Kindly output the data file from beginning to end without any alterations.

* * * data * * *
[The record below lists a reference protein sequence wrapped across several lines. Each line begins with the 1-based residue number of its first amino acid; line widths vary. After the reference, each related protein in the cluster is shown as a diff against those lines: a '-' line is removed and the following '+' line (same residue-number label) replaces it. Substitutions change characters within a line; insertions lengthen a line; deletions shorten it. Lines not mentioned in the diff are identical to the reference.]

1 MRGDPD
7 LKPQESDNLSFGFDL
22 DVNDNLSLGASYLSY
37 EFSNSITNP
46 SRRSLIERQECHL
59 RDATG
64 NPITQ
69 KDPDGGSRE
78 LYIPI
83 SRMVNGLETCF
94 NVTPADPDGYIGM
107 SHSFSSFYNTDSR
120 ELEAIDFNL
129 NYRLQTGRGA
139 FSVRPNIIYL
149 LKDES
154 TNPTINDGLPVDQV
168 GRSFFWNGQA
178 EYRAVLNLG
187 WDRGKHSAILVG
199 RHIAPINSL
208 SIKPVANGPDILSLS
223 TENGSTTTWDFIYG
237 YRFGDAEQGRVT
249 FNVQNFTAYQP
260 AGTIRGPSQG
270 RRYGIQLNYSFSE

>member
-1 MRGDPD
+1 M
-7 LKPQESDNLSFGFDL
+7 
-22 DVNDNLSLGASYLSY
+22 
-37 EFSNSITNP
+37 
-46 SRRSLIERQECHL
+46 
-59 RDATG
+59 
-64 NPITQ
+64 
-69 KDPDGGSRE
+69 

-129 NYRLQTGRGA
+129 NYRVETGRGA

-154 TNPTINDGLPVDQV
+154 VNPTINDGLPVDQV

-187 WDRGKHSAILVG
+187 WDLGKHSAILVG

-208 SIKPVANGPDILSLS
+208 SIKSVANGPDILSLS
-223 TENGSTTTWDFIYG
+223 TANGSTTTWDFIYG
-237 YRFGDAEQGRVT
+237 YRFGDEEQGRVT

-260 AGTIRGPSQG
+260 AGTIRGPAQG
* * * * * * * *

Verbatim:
[The record below lists a reference protein sequence wrapped across several lines. Each line begins with the 1-based residue number of its first amino acid; line widths vary. After the reference, each related protein in the cluster is shown as a diff against those lines: a '-' line is removed and the following '+' line (same residue-number label) replaces it. Substitutions change characters within a line; insertions lengthen a line; deletions shorten it. Lines not mentioned in the diff are identical to the reference.]

1 MRGDPD
7 LKPQESDNLSFGFDL
22 DVNDNLSLGASYLSY
37 EFSNSITNP
46 SRRSLIERQECHL
59 RDATG
64 NPITQ
69 KDPDGGSRE
78 LYIPI
83 SRMVNGLETCF
94 NVTPADPDGYIGM
107 SHSFSSFYNTDSR
120 ELEAIDFNL
129 NYRLQTGRGA
139 FSVRPNIIYL
149 LKDES
154 TNPTINDGLPVDQV
168 GRSFFWNGQA
178 EYRAVLNLG
187 WDRGKHSAILVG
199 RHIAPINSL
208 SIKPVANGPDILSLS
223 TENGSTTTWDFIYG
237 YRFGDAEQGRVT
249 FNVQNFTAYQP
260 AGTIRGPSQG
270 RRYGIQLNYSFSE

>member
-1 MRGDPD
+1 M
-7 LKPQESDNLSFGFDL
+7 
-22 DVNDNLSLGASYLSY
+22 
-37 EFSNSITNP
+37 
-46 SRRSLIERQECHL
+46 
-59 RDATG
+59 
-64 NPITQ
+64 
-69 KDPDGGSRE
+69 

-129 NYRLQTGRGA
+129 NYRVETGRGA

-154 TNPTINDGLPVDQV
+154 VNPTINDGLPVDQV

-187 WDRGKHSAILVG
+187 WDLGKHSAILVG

-208 SIKPVANGPDILSLS
+208 SIKSVANGPDILSLS
-223 TENGSTTTWDFIYG
+223 TANGSTTTWDFIYG
-237 YRFGDAEQGRVT
+237 YRFGDEEQGRVT

-260 AGTIRGPSQG
+260 AGTIRGPAQG